Originally posted on NetworkComputing.
The COVID-19 pandemic has forever changed the way enterprises view networks and network experts. Virtually overnight, networks have evolved from a business support tool into a technology the binds employees, customers, and business partners into an integrated virtual infrastructure that takes advantage of videoconferencing, collaboration tools, and numerous other network-driven technologies.
As networks and enterprises have evolved, so have the skills needed to plan, build, maintain, and secure network operations. A new talent market has arrived. Here’s a quick rundown of the top three network skills IT leaders are now actively seeking.
IT is navigating its way through uncharted economic waters. Recovery may include a long period of fluctuating customer demand, stop-and-start supply-chains, and oscillating sales, any of which can cause network budgets to veer wildly. “Leadership won’t have months or years to hire, onboard, and develop staff as before,” observed Patrick Hubbard, head geek at IT management software provider SolarWinds. “They’ll need new network engineers to be effective day one, and existing staff who excel in their ability to rapidly redeploy as needed.”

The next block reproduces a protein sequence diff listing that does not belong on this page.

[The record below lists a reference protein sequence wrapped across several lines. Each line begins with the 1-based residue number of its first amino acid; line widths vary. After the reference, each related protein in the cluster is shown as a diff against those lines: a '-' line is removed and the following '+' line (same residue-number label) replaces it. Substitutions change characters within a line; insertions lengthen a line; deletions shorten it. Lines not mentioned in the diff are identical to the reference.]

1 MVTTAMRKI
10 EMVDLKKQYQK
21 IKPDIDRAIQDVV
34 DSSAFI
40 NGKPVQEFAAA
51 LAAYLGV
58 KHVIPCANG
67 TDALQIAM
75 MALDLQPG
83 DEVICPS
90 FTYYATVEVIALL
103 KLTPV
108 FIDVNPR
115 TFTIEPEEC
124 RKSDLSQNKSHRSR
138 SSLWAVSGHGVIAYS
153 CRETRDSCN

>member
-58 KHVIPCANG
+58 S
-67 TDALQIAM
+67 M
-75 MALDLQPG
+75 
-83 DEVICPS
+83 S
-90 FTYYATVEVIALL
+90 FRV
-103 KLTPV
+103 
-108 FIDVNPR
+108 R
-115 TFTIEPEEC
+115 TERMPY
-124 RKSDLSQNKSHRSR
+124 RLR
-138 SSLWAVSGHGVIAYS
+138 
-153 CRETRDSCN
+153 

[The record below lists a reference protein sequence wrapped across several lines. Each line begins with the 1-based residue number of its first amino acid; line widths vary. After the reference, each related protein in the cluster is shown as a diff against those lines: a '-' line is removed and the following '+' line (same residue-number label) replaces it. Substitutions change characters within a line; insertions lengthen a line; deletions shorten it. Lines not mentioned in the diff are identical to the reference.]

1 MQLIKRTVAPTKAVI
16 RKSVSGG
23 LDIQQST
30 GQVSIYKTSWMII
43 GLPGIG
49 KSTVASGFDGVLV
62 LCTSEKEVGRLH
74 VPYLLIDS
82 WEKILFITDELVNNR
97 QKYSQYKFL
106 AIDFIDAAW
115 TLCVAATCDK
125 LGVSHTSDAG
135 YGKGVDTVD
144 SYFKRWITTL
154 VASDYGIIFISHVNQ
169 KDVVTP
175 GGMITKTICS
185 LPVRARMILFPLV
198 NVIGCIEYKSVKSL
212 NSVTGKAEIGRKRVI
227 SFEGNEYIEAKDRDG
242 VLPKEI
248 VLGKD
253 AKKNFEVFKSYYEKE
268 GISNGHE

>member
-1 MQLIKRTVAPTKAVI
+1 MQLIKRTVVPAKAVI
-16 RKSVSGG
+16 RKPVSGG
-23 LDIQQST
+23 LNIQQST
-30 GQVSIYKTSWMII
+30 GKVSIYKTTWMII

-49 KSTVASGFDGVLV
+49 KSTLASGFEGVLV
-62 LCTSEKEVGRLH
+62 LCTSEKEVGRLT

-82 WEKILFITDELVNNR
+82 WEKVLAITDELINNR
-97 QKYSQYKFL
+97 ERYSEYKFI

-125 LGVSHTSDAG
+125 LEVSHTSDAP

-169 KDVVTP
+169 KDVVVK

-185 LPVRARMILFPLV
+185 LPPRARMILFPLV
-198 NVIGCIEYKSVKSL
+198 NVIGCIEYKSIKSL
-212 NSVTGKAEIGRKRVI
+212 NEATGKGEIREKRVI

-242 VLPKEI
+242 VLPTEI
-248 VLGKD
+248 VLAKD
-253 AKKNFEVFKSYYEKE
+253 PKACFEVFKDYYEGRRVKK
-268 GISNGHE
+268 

Leaders are looking for generalists with experience that extends well beyond traditional network skills. There’s now a need for network professionals who can configure a server or detect and resolve security vulnerabilities, said Yaniv Bar-Dayan, CEO and co-founder of Vulcan Cyber, a cybersecurity vulnerability remediation company. “Demand for these soft skills has skyrocketed, in great part, because cloud and digital transformation initiatives are breaking down long-standing silos in networking, security, and IT operations,” he noted.
As companies digitally transform, cross-team collaboration has evolved from a buzzword into a necessity, yet the baggage accrued during years of working in silos often predisposes teams to be at odds with each other. “Getting everyone to collaborate effectively requires empathy, strong communication, and relationship-building skills,” Bar-Dayan advised. “As useful as these skills are, enterprise IT has placed a premium on technical skills to the point of over-reliance,” he added.